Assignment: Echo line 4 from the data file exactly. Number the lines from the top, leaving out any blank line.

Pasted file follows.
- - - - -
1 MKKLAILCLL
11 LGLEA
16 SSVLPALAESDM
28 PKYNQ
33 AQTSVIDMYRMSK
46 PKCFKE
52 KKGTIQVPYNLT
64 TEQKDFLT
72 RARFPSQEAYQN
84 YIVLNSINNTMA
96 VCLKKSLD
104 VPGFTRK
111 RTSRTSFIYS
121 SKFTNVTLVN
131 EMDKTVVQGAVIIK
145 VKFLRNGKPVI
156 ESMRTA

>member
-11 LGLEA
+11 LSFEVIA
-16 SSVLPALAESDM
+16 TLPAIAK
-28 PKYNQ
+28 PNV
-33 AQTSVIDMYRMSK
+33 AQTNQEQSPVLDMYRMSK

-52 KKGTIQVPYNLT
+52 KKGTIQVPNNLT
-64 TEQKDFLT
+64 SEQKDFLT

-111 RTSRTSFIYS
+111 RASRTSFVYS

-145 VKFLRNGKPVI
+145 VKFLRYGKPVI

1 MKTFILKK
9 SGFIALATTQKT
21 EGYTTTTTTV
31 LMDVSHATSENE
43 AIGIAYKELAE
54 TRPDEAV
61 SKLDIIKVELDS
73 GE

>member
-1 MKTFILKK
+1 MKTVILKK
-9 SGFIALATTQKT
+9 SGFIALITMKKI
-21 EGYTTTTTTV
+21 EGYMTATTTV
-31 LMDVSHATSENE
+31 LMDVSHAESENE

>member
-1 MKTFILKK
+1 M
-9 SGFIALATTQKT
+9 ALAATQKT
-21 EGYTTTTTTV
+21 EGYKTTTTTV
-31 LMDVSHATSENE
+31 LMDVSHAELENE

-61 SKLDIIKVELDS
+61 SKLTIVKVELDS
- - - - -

28 PKYNQ